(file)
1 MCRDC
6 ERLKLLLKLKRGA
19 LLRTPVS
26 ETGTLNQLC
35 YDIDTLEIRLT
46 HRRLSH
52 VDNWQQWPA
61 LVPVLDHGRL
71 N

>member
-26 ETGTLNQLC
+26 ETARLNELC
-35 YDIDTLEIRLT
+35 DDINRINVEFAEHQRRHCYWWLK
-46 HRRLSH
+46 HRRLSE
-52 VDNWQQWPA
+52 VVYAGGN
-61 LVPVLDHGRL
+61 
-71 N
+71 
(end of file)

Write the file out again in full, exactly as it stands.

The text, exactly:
1 MCRDC
6 ERLKLLLKLKRGA
19 LLRTPVS
26 ETGTLNQLC
35 YDIDTLEIRLT
46 HRRLSH
52 VDNWQQWPA
61 LVPVLDHGRL
71 N

>member
-26 ETGTLNQLC
+26 ETARLNELC
-35 YDIDTLEIRLT
+35 DDINRINVEFAEHQRRHCYWWLK
-46 HRRLSH
+46 HRRLSE
-52 VDNWQQWPA
+52 VVYAGGN
-61 LVPVLDHGRL
+61 
-71 N
+71 